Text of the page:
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Author Topic: If the US gov wanted to stop funds going into gox...  (Read 2494 times)
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May 15, 2013, 06:12:27 PM

The basic problem which the BTC community needs to resolve is how to set up a clean, legal, trustworthy system of moving fiat into and out of BTC quickly and easily.

Such a system, if existing, would enable the price of BTC against fiat to be truly responsive to the closest we can get to a frictionless free market.

Certainly, the US is a big player and needs to be taken into account, but its powers are not unlimited and as with all bureaucracies - there are huge inefficiencies and delays in governments attempting to exercise power - particularly in any morally suspect manner.

Ideally a number of distributed p2p exchanges would be the best solution - but we are still quite far from seeing that - as the interface between fiat and BTC always needs access to the worlds banking systems.

Perhaps the only option at present is to place one's trust in the only country which can and does stand up to the US - Russia - welcome  BTC-E!

I have no problem with governments and prefer a world with them rather than without - its just that there needs to be a balance of powers to limit the excesses and abuse of powers which governments in history have been prone to.

This is what Ripple/OpenCoin is trying to do, AFAICT. The fiat/virtual exchange use case is built in, as opposed to BTC where these third party exchanges try to build on top of a closed financial system (and end up being incredibly vulnerable targets for hackers and regulators).
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May 15, 2013, 08:36:23 PM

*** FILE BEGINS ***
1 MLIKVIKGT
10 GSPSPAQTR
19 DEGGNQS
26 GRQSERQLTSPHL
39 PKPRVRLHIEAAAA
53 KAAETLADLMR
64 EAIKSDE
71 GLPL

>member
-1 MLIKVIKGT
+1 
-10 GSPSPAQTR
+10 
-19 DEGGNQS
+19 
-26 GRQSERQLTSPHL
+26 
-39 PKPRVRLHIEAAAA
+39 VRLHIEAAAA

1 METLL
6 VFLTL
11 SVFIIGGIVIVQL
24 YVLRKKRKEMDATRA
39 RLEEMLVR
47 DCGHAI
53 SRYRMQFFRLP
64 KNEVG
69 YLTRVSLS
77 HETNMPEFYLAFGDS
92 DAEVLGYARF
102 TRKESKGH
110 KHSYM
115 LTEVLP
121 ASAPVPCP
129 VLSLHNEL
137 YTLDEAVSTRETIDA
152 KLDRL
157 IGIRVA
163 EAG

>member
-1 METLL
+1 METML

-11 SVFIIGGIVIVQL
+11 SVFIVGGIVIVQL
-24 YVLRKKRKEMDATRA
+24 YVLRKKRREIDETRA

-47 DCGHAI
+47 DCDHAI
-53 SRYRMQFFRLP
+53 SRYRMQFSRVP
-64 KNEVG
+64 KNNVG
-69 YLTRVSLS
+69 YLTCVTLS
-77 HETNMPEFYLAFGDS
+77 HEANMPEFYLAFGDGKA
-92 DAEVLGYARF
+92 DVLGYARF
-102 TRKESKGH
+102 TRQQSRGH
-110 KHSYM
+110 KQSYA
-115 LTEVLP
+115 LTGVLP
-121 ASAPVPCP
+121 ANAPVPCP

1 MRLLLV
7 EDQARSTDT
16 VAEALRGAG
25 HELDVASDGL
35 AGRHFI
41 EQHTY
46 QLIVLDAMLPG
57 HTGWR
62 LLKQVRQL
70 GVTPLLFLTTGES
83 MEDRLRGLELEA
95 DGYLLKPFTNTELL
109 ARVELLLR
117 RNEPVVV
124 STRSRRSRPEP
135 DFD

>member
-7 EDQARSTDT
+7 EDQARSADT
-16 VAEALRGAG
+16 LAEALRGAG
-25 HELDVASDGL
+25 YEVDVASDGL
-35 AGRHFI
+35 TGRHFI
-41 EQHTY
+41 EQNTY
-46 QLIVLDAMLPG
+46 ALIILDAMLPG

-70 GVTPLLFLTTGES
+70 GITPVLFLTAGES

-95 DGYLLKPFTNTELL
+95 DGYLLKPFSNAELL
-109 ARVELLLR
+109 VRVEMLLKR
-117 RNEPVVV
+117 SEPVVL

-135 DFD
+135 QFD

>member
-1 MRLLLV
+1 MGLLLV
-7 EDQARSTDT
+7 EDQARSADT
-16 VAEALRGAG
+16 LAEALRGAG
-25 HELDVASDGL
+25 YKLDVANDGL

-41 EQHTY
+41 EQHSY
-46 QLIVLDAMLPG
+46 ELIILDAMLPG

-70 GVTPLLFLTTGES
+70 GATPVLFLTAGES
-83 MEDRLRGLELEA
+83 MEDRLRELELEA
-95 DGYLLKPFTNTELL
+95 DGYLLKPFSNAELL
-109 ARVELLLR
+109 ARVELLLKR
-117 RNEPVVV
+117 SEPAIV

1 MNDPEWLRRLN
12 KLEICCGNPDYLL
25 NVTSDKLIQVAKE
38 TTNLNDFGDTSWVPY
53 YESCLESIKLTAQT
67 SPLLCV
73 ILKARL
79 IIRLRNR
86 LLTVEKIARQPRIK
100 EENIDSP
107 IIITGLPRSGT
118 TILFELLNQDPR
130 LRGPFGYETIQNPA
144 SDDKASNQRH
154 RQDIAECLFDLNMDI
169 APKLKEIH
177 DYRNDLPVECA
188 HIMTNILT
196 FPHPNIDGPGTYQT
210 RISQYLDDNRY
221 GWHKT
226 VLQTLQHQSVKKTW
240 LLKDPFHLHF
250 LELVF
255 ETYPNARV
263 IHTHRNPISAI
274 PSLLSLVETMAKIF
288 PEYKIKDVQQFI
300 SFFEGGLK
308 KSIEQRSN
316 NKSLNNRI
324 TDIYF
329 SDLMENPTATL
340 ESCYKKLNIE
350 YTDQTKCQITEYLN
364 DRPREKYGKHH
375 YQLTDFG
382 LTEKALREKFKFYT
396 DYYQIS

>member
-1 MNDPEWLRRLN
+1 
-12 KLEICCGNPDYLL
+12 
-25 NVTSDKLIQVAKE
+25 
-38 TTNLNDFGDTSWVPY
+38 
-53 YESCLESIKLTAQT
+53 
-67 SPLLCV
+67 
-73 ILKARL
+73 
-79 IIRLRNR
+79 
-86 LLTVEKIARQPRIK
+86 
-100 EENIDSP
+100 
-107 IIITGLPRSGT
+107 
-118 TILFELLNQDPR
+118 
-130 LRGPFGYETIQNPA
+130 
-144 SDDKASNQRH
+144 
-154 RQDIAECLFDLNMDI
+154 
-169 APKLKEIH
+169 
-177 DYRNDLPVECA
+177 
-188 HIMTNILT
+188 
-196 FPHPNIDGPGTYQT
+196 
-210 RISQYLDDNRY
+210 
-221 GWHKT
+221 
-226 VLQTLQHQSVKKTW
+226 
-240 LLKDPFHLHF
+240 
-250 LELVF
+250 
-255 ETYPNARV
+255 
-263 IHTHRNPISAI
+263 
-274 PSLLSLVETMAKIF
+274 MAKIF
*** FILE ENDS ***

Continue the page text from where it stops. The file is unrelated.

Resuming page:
There is a "sister" bank that actually holds the funds of gox in New york even though gox is based in Japan. It seems to me that if what they were doing here was simply attacking bitcoin then they would seize this banks funds but they haven't.

This leads me to think that they are just trying to control the ways you put funds into and out of gox.

From reading the warrant and affidavit I understood it as follows - there is another corporation called Mutum Sigillum which seems to have been setup by Mt Gox to receive payments is the US from processors like Dwolla (who probably can't / don't / won't deposit to foreign accounts). When you send money to Mt Gox (for example) through Dwolla it was being sent to Mutum Sigillum's account in the US which then transfers the money to the Mt Gox account in Japan. In this capacity and under US law Mutum Sigillum was acting as a Money Transfer Agent which required them to comply with FinSEC. Unfortunately when Mutum Sigillum opened their bank account they specifically noted that they were not in the business of transfering money for clients. When the DHS realized what was happening they presented the evidence in court - the record of wire transfers between Mutum Sigillum and Mt Gox as well as evidence from an unnamed source who was able to purchase and transfer us funds into Mt Gox through Dwolla - and received a warrant which effectively froze that Mutum Sigillum US bank account. There is nothing to indicate that this had anything to do with Bitcoin specifically just the DHS attempting to enforce money laundering laws.

Although not relevant to the law I'm assuming that a significant amount of money must have been being transferred betweeen Mutum Sigillum and Mt Gox daily for the DHS to do something about it. There is still nothing preventing you (nor I image there will be in the foreseeable future) from going to your local US bank and sending a  $100k USD wire transfer to Mt Gox. Of course the bank has to comply with FinSEC which means you can't make the transfer anonymously and it has to be reported to the government.
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